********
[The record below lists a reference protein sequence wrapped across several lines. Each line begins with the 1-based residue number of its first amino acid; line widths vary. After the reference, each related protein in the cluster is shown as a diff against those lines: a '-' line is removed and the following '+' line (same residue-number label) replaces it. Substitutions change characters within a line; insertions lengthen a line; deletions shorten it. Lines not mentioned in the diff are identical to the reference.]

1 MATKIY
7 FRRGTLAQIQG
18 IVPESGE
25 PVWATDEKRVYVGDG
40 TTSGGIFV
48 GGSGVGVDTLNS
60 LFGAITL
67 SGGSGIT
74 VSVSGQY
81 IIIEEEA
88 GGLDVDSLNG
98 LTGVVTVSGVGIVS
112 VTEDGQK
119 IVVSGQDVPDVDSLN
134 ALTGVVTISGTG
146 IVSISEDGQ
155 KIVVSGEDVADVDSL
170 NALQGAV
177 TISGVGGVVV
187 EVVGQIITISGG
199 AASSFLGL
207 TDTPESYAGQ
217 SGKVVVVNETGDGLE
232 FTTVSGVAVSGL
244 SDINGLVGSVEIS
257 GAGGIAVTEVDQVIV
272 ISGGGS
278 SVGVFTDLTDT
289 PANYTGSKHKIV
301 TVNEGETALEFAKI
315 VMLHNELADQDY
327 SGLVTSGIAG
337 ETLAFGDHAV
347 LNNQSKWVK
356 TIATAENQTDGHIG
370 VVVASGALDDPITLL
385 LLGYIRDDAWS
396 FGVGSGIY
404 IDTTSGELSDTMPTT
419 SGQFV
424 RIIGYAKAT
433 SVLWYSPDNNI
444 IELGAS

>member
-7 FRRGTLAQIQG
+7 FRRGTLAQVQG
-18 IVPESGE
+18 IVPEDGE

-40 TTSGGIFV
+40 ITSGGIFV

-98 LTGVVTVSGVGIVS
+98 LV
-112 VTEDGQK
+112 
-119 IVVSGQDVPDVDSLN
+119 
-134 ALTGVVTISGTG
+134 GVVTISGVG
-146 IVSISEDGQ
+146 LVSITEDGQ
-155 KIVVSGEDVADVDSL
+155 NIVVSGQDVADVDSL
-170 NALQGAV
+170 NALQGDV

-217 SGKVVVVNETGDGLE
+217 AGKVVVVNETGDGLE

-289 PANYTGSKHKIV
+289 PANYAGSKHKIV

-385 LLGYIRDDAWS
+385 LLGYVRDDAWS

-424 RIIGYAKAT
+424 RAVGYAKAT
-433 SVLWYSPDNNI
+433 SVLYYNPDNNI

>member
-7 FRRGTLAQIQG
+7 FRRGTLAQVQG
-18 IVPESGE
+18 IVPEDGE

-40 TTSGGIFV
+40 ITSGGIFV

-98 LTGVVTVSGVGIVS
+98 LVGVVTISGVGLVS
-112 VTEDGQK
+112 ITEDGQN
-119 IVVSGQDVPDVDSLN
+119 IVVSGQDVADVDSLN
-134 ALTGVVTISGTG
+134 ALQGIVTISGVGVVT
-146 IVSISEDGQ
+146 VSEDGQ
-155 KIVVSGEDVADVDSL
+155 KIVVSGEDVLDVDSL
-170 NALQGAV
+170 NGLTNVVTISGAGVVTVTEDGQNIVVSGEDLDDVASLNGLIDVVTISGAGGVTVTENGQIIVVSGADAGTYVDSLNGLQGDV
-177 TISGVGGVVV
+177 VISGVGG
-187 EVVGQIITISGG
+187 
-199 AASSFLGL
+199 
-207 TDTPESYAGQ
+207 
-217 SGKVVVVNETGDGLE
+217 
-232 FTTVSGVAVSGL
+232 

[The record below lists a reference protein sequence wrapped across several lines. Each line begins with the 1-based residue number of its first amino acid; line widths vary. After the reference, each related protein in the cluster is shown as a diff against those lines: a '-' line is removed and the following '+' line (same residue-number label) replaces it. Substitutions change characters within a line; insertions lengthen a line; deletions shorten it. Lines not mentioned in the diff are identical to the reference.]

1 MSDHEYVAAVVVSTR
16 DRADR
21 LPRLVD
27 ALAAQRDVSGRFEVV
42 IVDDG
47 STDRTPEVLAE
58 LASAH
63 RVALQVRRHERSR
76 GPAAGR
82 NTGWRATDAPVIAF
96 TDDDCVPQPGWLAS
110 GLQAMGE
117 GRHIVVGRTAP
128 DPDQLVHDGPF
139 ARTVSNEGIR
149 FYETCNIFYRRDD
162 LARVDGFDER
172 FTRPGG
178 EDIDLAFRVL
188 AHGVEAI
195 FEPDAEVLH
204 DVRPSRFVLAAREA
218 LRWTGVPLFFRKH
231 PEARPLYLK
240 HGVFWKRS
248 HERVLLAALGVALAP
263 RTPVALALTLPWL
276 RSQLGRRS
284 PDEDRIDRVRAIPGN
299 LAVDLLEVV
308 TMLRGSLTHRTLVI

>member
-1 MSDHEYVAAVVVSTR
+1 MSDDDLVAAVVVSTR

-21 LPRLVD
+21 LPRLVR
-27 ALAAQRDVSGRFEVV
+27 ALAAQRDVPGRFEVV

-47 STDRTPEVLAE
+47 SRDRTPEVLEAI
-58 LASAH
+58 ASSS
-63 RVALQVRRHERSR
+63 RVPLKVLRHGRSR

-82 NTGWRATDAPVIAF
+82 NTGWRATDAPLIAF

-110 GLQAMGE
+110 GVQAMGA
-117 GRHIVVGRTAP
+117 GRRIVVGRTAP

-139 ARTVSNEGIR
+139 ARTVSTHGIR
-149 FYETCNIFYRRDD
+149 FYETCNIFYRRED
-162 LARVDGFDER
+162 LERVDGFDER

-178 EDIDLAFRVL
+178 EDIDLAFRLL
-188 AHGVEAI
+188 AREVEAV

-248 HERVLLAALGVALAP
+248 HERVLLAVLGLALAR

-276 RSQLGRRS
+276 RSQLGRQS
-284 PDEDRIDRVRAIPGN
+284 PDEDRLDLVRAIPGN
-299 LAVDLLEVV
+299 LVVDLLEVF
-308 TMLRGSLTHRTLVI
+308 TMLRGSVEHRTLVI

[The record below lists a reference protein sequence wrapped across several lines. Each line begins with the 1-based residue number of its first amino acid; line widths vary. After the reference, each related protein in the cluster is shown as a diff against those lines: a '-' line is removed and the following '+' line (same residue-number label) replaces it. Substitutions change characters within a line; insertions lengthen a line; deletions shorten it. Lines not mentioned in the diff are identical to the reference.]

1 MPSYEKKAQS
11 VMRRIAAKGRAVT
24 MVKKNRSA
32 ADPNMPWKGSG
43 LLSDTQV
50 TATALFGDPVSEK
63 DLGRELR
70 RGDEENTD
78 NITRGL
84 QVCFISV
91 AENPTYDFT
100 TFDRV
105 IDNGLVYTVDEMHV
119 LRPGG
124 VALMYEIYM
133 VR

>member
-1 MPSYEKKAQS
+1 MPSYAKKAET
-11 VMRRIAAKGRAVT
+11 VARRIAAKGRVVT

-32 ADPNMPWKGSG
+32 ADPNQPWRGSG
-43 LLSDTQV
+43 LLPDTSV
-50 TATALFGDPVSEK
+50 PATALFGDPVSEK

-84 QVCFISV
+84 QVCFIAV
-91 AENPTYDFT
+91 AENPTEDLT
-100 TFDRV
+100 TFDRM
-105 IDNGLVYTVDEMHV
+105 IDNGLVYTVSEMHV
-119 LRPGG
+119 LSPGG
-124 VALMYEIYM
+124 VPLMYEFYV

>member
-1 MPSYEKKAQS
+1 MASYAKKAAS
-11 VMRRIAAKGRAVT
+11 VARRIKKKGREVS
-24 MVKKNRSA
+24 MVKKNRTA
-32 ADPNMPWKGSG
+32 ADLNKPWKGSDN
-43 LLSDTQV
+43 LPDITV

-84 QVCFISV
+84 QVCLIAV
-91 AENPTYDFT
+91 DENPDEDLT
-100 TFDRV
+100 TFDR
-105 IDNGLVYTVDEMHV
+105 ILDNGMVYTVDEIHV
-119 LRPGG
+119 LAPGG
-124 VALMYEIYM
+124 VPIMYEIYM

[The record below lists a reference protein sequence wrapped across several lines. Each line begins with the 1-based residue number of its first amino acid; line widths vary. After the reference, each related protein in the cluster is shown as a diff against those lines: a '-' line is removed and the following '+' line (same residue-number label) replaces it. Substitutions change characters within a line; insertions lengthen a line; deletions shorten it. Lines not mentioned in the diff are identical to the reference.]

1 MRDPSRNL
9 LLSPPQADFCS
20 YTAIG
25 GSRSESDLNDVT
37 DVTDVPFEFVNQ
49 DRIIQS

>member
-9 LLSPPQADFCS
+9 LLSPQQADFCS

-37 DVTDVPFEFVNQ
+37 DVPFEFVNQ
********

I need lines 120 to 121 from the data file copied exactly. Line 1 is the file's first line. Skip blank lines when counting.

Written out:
96 TDDDCVPQPGWLAS
110 GLQAMGE